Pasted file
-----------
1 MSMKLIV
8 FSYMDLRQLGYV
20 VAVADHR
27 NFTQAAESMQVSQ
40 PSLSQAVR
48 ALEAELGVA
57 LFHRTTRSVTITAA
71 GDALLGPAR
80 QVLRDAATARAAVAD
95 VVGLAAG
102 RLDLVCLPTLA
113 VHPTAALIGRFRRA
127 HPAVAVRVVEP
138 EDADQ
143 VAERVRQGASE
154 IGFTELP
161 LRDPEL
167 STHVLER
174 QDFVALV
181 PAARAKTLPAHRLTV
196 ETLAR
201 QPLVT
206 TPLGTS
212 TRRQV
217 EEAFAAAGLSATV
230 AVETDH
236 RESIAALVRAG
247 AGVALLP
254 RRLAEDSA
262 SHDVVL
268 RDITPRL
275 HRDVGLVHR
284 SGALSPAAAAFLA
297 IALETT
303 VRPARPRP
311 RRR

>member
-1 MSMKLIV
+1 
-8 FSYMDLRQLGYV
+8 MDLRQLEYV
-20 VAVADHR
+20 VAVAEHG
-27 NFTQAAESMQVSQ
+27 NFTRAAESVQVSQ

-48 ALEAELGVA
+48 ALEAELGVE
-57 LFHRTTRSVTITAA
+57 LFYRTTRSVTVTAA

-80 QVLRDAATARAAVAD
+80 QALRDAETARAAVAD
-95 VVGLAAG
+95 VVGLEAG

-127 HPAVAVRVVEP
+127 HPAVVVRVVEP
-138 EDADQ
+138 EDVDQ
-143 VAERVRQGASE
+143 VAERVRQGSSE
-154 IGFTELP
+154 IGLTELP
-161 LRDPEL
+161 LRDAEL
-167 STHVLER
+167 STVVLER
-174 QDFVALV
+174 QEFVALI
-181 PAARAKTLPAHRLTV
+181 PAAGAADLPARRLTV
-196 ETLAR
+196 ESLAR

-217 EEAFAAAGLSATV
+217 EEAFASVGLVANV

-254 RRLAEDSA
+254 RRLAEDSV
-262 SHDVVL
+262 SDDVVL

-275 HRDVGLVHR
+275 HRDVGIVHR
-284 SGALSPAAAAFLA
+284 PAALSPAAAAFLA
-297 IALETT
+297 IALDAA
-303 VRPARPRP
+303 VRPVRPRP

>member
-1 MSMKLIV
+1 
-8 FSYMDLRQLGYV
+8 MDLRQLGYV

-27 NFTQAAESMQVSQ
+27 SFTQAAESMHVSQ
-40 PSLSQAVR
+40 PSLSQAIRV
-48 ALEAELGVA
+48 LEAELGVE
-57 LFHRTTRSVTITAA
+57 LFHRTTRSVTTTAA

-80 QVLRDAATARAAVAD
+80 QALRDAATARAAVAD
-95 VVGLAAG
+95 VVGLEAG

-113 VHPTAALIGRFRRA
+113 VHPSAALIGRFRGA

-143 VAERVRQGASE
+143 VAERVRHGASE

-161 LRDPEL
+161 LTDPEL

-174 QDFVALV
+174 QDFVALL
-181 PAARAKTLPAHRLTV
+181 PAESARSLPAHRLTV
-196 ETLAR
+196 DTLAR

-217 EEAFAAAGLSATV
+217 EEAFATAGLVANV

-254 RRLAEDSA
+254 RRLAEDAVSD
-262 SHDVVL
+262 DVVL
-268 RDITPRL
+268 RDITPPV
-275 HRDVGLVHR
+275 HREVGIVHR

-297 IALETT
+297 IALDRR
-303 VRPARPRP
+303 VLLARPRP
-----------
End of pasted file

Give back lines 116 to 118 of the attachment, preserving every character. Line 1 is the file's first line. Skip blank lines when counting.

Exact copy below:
+217 EEAFATAGLVANV

-254 RRLAEDSA
+254 RRLAEDAVSD